A more pressing issue, in the past decade has been reduced catches of other species as well as the financial hardships of costly interactions between fishermen and grey seals. Fishermen report that incidents between grey seals and fishing gear as well as widespread seal worm infection, have reduced the profitability of fisheries. However, cataloging these incidents is a big task and it has not been clear to date how these incidents ultimately impact the fleet.

The goals of Rachel Neuenhoff’s PhD research are interdisciplinary: The first aim is to quantitatively describe factors limiting cod in the southern Gulf of St. Lawrence from a biological standpoint. Second, Rachel is cataloging socioeconomic impacts of interactions between grey seals and fishermen. The final aim is to create a framework in which the quantitative biological variables can be better informed by the socioeconomic variables (i.e., she hopes to make the biological variables talk to the socioeconomic ones). Essentially, Rachel’s research fuses biological and socioeconomic indicators of fisheries management values using traditional risk assessment support tools. It contributes to understanding population dynamics of a collapsed fishery in the absence of fishing pressure, and explores how quantitative and social variables can be synthesized to formulate effective management strategies.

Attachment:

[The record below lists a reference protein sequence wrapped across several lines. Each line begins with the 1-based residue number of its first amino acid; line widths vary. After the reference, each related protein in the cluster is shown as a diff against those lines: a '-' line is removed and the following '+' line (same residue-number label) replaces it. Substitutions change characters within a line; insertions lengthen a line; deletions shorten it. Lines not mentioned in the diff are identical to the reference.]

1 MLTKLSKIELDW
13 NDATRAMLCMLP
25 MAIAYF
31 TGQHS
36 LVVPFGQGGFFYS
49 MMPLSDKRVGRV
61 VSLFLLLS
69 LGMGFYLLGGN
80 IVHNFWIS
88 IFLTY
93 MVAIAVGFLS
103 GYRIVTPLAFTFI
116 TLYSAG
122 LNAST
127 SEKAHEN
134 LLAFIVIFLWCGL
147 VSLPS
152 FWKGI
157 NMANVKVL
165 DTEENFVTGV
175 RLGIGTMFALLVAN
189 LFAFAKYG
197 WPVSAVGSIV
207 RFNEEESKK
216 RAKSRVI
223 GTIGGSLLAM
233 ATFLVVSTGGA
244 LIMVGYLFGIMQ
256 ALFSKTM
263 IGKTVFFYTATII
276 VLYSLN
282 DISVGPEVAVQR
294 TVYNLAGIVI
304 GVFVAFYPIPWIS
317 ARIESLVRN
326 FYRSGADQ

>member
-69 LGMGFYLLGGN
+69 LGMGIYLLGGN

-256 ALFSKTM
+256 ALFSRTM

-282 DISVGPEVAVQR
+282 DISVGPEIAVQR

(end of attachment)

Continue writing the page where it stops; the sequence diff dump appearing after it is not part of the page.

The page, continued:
This map shows how Lobster Fishing Areas are related to one another in regards to bait raiding, gear damage, parasite infestation and the presence of grey seals. Similar shades of blue match regions that are alike. LFA 24 did not group with any other region due to overwhelming reports of gear damage, bait raiding, seal worm infestation and grey seal sightings.

This map shows how Lobster Fishing Areas are related to one another with regards to bait raiding, gear damage, parasite infestation and the presence of grey seals. Similar shades of blue match regions that are alike. LFA 24 did not group with any other region due to overwhelming reports of gear damage, bait raiding, seal worm infestation and grey seal sightings.

To this end, a cod stock assessment for the Gulf of St. Lawrence was recently conducted in which grey seal predation was directly incorporated. Given the gaps in the grey seal diet data, Rachel has run several plausible scenarios and found that the stock assessment with seal predation agreed more closely with the traditional stock assessment when grey seal diet consisted of 30% adult cod. These estimates will be projected into the future to evaluate several different grey seal management strategies (i.e., different levels of grey seal removals from the Gulf).